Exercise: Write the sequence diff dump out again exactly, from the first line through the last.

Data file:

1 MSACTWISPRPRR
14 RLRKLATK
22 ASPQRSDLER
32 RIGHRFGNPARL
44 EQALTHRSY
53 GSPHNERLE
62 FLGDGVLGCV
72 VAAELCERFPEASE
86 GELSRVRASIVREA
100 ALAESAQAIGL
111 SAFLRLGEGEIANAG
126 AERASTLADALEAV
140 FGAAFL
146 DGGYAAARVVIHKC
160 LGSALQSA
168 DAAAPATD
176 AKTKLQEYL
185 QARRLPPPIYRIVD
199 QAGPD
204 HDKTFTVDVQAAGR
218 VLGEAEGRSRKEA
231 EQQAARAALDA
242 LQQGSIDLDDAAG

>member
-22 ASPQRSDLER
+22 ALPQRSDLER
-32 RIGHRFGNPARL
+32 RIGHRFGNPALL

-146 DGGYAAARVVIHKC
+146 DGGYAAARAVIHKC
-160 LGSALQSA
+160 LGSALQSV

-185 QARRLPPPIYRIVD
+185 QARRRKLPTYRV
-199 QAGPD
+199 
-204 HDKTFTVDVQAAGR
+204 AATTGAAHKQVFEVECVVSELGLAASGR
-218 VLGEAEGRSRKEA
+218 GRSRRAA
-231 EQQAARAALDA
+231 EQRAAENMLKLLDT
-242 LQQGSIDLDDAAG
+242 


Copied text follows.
1 MSACTWISPRPRR
14 RLRKLATK
22 ASPQRSDLER
32 RIGHRFGNPARL
44 EQALTHRSY
53 GSPHNERLE
62 FLGDGVLGCV
72 VAAELCERFPEASE
86 GELSRVRASIVREA
100 ALAESAQAIGL
111 SAFLRLGEGEIANAG
126 AERASTLADALEAV
140 FGAAFL
146 DGGYAAARVVIHKC
160 LGSALQSA
168 DAAAPATD
176 AKTKLQEYL
185 QARRLPPPIYRIVD
199 QAGPD
204 HDKTFTVDVQAAGR
218 VLGEAEGRSRKEA
231 EQQAARAALDA
242 LQQGSIDLDDAAG

>member
-22 ASPQRSDLER
+22 ALPQRSDLER
-32 RIGHRFGNPARL
+32 RIGHRFGNPALL

-146 DGGYAAARVVIHKC
+146 DGGYAAARAVIHKC
-160 LGSALQSA
+160 LGSALQSV

-185 QARRLPPPIYRIVD
+185 QARRRKLPTYRV
-199 QAGPD
+199 
-204 HDKTFTVDVQAAGR
+204 AATTGAAHKQVFEVECVVSELGLAASGR
-218 VLGEAEGRSRKEA
+218 GRSRRAA
-231 EQQAARAALDA
+231 EQRAAENMLKLLDT
-242 LQQGSIDLDDAAG
+242 